How citizen science can protect monarchs | Earth Day Network

By Kaela Cote-Stemmermann and Matthew Marchese

Monarch migration season is in full swing. But this legendary journey isn’t quite as we remember it from childhood. These orange and black pollinators, once a familiar sight in backyards across North America, are racing toward extinction primarily due to human activities. 

Facing the daunting task of restoring these populations, many have turned to citizen science to monitor, track and protect monarchs. This type of community-based science not only contributes to existing scientific data it also educates and engages the public on critical environmental issues. 

So, how can you protect monarchs? First, let’s see what’s harming their populations. 

Monarchs and climate change

Monarchs not only have one of the most impressive migration patterns in ecology — traveling over 2,000 miles from Mexico to Canada — but they’re also an essential part of the world’s ecosystem. These butterflies move from plant to plant feeding on nectar, which makes them important pollinators that many flowering crops depend on. 

Between 1993 and 2016, monarch populations declined 68%. This shocking drop is primarily due to habitat loss, climate change and pesticide use. 

Monarchs breed in milkweed plants, but agricultural growth in the American Midwest, combined with mass amounts of land used to grow corn and soy, have destroyed these plants. Another problem: urban sprawl and industrial development have hurt this habitat particularly hard, as milkweed is often seen as a weed to be eradicated.

Climate change has also hurt monarch populations. Migration patterns, which are dependant on the weather, have been increasingly disrupted by rising temperatures. Without these essential climate signals, monarchs can’t find their way from one habitat to another. 

The last major threat to monarch populations is widespread pesticide use. Studies show that milkweed near agricultural areas contains pesticides and herbicides that stunt caterpillar growth. Pollinator species like monarchs are not only threatened by pesticides in milkweed but their travel between plants to collect nectar also makes them particularly sensitive to pesticide use. 

Protecting monarchs

We can do a lot to stop these trends. Planting milkweed native to your region, buying organic produce, engaging in sustainable farming and supporting roadside and community milkweed gardens all help monarchs and their habitats. To truly understand and protect these populations effectively, however, we need data, and lots of it.

This is where citizen science comes in. The average person may think that scientific data collection is far beyond their skillset or comprehension, but that’s not true! Every single person can be a citizen scientist.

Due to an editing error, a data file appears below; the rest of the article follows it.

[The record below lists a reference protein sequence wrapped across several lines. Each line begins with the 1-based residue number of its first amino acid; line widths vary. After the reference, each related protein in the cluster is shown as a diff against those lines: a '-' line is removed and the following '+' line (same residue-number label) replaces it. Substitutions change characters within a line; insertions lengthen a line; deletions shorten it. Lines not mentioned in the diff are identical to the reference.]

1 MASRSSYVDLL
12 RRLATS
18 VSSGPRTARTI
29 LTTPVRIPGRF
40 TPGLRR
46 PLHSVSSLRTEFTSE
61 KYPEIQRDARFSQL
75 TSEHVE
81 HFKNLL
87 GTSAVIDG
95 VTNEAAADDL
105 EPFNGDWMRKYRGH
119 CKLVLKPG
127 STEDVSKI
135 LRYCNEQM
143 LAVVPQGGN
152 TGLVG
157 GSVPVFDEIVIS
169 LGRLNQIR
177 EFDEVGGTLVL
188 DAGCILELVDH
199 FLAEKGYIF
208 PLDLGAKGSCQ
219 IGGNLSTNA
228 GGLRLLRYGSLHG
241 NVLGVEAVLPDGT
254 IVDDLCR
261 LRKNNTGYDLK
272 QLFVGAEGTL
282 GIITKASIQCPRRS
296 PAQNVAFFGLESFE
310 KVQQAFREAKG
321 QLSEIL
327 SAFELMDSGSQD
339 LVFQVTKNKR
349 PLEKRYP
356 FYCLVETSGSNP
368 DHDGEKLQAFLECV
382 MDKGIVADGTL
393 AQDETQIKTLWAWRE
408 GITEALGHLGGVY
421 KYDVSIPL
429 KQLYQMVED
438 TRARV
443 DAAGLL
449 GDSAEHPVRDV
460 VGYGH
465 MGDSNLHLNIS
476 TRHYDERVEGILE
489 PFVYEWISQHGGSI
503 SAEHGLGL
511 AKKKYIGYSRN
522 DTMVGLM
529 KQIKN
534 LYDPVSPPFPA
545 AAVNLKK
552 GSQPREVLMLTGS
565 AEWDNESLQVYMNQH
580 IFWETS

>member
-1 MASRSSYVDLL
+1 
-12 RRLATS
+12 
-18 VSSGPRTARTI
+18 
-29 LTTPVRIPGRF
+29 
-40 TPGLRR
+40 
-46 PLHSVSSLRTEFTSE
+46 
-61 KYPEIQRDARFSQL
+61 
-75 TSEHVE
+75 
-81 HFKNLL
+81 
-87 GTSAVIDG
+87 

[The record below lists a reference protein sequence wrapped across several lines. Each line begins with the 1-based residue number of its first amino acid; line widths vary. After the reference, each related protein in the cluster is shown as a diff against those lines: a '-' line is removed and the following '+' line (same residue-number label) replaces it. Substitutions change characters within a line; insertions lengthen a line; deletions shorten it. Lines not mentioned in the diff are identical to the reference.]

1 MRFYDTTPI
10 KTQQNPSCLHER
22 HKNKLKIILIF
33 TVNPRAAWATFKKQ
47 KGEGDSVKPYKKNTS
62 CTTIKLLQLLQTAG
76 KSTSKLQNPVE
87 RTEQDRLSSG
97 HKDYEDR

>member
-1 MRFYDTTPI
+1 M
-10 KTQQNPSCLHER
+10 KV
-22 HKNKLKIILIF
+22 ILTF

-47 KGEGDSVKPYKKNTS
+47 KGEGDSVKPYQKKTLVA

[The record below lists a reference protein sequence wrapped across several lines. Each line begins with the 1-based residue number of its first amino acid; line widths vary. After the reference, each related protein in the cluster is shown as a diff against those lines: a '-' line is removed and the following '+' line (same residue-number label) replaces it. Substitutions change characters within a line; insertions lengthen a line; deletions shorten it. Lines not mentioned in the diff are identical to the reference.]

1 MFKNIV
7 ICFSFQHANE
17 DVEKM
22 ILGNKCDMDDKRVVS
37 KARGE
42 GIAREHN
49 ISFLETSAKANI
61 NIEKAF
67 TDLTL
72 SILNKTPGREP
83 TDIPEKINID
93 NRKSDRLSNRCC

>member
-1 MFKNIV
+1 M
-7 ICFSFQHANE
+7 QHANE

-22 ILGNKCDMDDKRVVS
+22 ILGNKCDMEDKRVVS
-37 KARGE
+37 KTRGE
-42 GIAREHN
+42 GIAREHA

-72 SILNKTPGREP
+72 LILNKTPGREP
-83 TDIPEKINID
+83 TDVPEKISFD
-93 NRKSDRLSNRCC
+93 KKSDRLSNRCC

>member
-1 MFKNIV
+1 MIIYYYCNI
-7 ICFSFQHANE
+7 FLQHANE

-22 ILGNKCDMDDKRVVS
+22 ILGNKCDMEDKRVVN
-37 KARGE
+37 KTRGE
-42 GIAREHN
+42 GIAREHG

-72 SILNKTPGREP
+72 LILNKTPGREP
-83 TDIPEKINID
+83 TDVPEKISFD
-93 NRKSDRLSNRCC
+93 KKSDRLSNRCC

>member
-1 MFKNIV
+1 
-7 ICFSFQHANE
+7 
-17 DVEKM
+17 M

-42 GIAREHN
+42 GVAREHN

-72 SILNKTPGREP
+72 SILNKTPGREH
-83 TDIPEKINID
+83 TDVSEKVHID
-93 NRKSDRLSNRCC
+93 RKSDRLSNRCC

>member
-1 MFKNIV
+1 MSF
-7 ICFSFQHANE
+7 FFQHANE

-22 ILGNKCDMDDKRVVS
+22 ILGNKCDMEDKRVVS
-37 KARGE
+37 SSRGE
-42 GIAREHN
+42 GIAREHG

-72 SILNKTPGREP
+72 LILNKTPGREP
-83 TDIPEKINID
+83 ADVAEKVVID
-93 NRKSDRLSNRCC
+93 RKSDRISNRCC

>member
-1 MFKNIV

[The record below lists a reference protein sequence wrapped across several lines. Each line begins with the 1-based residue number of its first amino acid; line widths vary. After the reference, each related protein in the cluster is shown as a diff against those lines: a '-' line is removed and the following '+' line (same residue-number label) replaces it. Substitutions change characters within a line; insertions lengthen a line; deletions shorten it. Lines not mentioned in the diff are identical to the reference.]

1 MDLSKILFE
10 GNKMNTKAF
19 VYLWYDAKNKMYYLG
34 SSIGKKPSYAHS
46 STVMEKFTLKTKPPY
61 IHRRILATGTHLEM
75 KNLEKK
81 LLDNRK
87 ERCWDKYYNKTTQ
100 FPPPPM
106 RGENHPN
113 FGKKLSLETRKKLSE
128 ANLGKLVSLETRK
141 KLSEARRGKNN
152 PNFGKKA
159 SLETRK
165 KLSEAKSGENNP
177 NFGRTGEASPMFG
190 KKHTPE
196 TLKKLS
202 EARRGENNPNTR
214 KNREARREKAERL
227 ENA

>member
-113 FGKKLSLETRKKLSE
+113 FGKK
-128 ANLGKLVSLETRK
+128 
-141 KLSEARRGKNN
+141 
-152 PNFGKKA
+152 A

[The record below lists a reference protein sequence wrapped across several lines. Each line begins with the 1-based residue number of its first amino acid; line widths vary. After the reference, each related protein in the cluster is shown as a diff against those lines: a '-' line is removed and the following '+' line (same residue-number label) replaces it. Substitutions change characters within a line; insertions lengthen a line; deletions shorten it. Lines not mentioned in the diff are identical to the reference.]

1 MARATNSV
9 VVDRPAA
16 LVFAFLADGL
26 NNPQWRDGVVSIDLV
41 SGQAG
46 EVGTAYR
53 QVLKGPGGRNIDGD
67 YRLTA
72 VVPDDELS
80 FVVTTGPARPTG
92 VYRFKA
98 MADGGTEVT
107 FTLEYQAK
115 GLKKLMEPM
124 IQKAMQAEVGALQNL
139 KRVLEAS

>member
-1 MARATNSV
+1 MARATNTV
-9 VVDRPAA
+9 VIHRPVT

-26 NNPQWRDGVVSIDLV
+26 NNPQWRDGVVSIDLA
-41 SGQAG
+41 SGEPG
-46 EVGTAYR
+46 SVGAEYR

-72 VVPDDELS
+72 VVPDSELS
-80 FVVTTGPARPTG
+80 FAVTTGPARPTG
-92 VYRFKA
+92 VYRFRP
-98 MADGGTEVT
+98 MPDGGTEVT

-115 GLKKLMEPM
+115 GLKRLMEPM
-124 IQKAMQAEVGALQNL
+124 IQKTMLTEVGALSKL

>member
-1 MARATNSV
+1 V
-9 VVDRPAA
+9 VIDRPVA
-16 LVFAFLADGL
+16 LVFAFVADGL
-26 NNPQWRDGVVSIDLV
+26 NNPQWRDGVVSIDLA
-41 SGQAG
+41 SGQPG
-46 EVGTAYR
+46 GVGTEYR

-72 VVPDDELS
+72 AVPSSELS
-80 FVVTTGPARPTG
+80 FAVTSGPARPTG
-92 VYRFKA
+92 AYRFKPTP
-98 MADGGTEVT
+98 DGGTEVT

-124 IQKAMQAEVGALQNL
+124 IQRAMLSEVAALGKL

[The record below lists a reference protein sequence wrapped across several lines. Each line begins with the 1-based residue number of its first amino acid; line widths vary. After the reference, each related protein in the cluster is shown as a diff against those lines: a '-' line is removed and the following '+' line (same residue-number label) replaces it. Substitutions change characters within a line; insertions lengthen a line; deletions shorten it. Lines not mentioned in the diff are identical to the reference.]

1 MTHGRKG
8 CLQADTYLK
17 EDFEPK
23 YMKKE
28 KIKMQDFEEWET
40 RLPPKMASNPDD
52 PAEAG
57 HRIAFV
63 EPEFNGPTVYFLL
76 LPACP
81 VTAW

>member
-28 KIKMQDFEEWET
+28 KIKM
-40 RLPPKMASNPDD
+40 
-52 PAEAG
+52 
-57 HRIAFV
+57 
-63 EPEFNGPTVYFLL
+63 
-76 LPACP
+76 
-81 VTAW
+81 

Citizen science is all about mobilizing individuals to collect, share and act on scientific data about issues they care about. Citizen scientists have the power to share information in places, scales and resolutions previously unachievable, resulting in a larger, more diverse dataset than any one scientist could collect alone. 

The information produced by citizen science projects can support and augment formal reporting, helping people hold governments and companies accountable to their commitments, while also educating participants on the world around them. 

This makes citizen science the perfect tool for bringing back healthy monarch populations.

Earth Challenge 2020

The monarch butterfly crisis lacks public understanding and accessible data for researchers. It was this dilemma that sparked Earth Challenge 2020. Earth Challenge 2020 is a citizen science campaign that uses modern technology like smartphones and machine learning to create a globally accessible tool with which anyone can collect, review and learn about monarch data. 

Earth Challenge 2020 will launch on April 1, 2020, in honor of the 50th anniversary of Earth Day. the campaign aims to aggregate 1 billion data points within the month of April. Besides addressing declining monarch and insect populations, the initiative will also tackle issues like air pollution and plastic pollution. This data will be open and freely available through an Earth Challenge 2020 cloud platform. 

When you launch the Earth Challenge app you will be able to snap photos of the insects that you see in everyday life and submit them to be verified. Once the data has been verified, you can view your datapoint alongside others in your community and around the world. In addition to inputting data, the app also provides the opportunity to learn more about what your data means and how you can use it to create safer, healthier communities. 

This system allows scientists to get a clear view of the distribution of monarch butterflies and their migration patterns. With this knowledge, one can identify regions that need habitat restoration and understand the extent of the declining monarch crisis that we face today.

There is a current and desperate need to save disappearing pollinators. Our ecosystems and agricultural production are dependent on these amazing creatures. Monarch butterflies are a testament to how incredible our planet is — their loss would be a moral, ecological and economic disaster. Earth Challenge 2020 will give everyone the tools to make small digital acts, that will grow into large environmental change.       

To learn more follow us on twitter @Earth_Challenge or visit Earth Challenge 2020.


Kaela Cole-Stemmermann is Earth Challenge 2020 program manager at Earth Day Network. 

Matthew Marchese is an Earth Challenge 2020 intern at Earth Day Network and attends George Washington University in Washington, D.C., where he studies geography and international relations.